Women for Madison marks a decade of redefining philanthropy

JMU News

by Jamie Marsh

(L-R): Alumnae visionaries like Rothenberger, Russell, Bowers and Bouldin empower women’s philanthropy through Women for Madison.

SUMMARY: As Women for Madison marks a decade of helping women engage with the university, the group of 138 Amethyst Circle donors (and growing!) will see major results as 10 first-year students receive $5,000 awards, renewable for all four years of college. 

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One of JMU’s most impactful scholarship efforts — raising $1 million every two years — isn’t tied to an individual donor. That means that Wilma Cairns Bowers (’83) won’t see her name added to a building anytime soon. “That’s OK,” she said. “This group of philanthropists — and we are just that — hopes to produce the same results, in a new way.”

This fall, these philanthropists are celebrating the first 10 scholarships awarded by Women for Madison’s giving society, the Amethyst Circle. As WFM marks a decade of helping women engage with the university, this smaller group of 138 donors (and growing!) will see major results as 10 first-year students receive $5,000 awards, renewable for all four years of college. 

Starting in 2013 with a few visionary women who wanted to engage with JMU, WFM has grown exponentially through word-of-mouth marketing, social media, webinars, wine tastings, regional events and a biannual summit. Over the next decade, inspiration for accelerating women’s giving emanated from WFM executive advisory council members, who invited friends to intimate giving circles in their homes with ambitious fundraising goals.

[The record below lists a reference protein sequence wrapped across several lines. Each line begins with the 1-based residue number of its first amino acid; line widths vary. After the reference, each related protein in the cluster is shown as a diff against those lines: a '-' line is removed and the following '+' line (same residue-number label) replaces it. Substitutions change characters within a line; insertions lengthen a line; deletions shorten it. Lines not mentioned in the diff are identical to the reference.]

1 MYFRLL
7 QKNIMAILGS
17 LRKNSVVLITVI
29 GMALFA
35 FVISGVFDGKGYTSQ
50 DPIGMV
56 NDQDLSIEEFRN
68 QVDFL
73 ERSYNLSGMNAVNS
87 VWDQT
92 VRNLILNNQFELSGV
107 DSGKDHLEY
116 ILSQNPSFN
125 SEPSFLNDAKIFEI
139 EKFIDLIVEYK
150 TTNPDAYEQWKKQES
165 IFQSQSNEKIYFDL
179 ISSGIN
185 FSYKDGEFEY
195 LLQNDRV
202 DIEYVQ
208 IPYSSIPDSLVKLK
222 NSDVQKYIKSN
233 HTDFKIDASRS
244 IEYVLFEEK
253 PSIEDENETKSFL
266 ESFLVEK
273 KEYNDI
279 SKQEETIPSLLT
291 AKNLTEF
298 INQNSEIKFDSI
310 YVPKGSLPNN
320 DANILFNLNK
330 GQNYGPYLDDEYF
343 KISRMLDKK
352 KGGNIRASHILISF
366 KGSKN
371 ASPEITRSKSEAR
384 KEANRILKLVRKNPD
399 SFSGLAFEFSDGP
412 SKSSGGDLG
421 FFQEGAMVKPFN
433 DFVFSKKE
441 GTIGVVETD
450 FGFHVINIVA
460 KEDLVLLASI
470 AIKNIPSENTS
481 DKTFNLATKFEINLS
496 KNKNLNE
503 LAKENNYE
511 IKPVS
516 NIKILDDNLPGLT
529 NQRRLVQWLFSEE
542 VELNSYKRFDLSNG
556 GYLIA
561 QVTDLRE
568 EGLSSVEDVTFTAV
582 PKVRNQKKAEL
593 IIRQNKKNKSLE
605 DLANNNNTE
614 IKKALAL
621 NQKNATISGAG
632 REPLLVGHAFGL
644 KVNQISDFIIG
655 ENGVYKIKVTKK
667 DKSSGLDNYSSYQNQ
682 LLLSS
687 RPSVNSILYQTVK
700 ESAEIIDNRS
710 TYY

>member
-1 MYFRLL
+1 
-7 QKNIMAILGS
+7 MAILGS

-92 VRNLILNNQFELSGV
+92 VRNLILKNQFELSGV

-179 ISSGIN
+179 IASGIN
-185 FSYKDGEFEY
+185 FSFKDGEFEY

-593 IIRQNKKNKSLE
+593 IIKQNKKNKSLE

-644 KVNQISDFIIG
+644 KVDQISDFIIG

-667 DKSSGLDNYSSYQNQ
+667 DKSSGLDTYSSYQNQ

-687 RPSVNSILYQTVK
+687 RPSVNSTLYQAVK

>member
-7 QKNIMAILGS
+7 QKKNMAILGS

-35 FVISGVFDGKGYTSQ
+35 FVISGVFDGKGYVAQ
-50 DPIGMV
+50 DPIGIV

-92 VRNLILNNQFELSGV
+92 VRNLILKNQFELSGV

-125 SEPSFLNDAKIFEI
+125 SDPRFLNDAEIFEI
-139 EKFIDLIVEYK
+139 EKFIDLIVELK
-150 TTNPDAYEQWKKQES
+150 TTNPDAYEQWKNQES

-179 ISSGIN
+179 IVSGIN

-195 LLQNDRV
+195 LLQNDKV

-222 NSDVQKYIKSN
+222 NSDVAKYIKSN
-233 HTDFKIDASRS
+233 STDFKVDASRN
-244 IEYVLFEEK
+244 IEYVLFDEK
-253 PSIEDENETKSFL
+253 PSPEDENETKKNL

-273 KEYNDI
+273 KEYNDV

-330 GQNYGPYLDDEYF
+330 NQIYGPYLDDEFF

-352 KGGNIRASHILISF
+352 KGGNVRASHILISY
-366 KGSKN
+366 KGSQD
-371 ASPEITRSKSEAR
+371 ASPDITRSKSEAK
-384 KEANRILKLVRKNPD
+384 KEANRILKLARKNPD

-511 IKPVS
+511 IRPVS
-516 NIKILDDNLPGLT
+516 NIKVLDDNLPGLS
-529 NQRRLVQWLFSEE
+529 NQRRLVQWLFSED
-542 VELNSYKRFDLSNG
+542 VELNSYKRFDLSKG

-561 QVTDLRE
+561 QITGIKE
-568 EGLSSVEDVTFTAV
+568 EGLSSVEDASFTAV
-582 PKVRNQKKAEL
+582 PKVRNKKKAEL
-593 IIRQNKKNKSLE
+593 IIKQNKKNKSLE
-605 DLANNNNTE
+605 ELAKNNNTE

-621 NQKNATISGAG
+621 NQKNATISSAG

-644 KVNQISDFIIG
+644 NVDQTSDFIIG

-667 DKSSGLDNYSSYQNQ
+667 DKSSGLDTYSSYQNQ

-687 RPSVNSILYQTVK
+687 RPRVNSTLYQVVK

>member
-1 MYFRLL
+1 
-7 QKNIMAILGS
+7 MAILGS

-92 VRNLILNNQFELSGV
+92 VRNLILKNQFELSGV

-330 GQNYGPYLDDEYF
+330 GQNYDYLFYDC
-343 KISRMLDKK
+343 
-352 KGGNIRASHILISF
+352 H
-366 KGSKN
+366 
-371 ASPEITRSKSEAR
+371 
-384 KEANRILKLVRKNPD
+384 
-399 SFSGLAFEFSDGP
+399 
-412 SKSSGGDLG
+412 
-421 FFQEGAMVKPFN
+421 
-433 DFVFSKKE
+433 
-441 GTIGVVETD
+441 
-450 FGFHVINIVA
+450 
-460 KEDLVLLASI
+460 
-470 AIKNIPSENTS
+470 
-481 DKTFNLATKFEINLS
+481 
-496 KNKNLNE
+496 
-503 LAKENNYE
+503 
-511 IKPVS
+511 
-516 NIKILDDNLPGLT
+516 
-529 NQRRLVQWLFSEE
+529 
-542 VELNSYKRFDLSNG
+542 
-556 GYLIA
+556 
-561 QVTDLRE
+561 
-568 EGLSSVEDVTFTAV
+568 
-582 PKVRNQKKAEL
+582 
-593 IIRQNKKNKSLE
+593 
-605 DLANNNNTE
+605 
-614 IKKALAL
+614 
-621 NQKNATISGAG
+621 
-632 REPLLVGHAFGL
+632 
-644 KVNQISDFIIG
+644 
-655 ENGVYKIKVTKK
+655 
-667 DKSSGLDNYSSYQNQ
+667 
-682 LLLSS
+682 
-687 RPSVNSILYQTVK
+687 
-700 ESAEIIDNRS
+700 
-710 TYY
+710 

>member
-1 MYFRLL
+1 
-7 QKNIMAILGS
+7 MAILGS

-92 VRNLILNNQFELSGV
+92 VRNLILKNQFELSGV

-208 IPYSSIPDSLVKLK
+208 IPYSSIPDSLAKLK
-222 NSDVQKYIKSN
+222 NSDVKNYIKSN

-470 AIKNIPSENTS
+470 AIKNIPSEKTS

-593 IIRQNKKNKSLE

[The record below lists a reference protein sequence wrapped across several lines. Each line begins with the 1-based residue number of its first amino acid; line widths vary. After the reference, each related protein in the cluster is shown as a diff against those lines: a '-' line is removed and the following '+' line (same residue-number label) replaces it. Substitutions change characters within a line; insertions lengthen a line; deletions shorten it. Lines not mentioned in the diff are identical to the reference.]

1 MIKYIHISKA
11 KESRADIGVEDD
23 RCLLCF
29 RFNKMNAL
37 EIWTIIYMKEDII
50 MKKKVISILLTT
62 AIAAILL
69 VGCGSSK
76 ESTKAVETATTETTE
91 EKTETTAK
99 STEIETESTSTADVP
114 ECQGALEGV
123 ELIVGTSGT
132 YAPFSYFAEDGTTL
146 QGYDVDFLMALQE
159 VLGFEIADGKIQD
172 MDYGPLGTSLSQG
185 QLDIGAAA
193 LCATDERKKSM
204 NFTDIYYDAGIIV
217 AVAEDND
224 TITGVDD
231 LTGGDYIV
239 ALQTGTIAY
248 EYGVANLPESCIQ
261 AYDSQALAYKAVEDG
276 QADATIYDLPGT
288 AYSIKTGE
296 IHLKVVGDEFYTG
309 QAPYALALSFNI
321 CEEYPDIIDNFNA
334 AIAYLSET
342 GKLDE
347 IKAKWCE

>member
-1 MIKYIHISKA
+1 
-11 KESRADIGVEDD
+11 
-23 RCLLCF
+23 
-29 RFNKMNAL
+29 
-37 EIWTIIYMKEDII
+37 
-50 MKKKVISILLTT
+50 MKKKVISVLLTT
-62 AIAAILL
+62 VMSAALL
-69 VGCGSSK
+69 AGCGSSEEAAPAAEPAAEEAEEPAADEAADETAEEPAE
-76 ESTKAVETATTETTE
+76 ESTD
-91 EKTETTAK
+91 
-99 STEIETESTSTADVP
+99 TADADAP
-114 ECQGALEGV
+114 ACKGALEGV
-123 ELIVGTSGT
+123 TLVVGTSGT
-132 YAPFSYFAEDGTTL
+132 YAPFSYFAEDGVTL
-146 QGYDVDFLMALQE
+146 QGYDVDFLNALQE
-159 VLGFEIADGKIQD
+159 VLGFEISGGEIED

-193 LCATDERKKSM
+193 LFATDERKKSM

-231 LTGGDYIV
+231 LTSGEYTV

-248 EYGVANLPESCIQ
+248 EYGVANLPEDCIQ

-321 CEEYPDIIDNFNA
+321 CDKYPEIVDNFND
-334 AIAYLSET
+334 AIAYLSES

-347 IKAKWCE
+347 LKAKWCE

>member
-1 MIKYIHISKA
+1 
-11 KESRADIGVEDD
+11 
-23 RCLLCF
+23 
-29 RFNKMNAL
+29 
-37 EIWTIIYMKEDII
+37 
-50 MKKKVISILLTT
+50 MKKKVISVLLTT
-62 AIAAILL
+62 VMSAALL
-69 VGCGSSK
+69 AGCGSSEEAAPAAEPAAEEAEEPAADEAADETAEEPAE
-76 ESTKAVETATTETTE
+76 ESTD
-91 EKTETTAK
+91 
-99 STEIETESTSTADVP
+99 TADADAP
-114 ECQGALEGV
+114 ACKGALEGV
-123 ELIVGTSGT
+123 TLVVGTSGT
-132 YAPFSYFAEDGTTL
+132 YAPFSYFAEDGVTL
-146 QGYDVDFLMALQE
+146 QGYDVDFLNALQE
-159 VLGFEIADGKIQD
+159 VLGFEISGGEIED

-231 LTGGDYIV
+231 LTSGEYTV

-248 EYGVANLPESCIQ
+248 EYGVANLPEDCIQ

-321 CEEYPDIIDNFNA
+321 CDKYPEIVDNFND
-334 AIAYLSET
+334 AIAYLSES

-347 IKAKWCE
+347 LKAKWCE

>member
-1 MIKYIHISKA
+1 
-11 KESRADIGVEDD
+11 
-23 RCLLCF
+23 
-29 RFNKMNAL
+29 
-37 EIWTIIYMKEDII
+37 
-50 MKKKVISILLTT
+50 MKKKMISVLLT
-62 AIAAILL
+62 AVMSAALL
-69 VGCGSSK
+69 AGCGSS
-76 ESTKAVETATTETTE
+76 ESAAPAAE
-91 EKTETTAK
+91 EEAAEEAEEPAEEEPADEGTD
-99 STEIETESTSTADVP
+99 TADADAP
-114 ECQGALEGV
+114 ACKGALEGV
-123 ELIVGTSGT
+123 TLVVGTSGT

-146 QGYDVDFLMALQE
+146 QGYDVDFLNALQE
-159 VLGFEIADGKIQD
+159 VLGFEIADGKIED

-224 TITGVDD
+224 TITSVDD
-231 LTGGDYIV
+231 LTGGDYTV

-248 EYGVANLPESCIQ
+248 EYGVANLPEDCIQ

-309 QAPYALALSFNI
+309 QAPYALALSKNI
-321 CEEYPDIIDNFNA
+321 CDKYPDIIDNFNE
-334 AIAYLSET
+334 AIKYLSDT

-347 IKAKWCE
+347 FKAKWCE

At each event, large or small, the group always featured JMU students sharing how scholarships have made the Madison Experience possible for them. This led to WFM’s most audacious initiative, the Amethyst Circle, in 2021. In just two months, members of the giving society raised a half-million dollars for scholarships.

Their incredible efforts were also part of a national cultural shift, according to the Lilly Family School of Philanthropy’s 2018 giving report. Across the U.S., the number of giving circles tripled from 2007-17, and the phenomenon was gender-specific. Surveyed women cited “the ability to leverage their funds” for bigger impact, adding they simply find it more fun. 

“We have so much fun. Everyone knows women draw energy from being together, but this is not just a book club or ladies who lunch,” explained Bowers, past WFM EAC chair. “The participants in the Amethyst Circle are philanthropists at heart. We see a need for scholarships at JMU, and we are willing to help with our time, our energy and our collective financial firepower.” This has meant passionately recounting her college story and then asking her friends to join.

“Hearing those stories, that’s how I got interested,” Karen Rothenberger (’93) recalled. “I didn’t know Wilma in college, but now we’ve met for coffee, gone for walks together, because of Women for Madison.”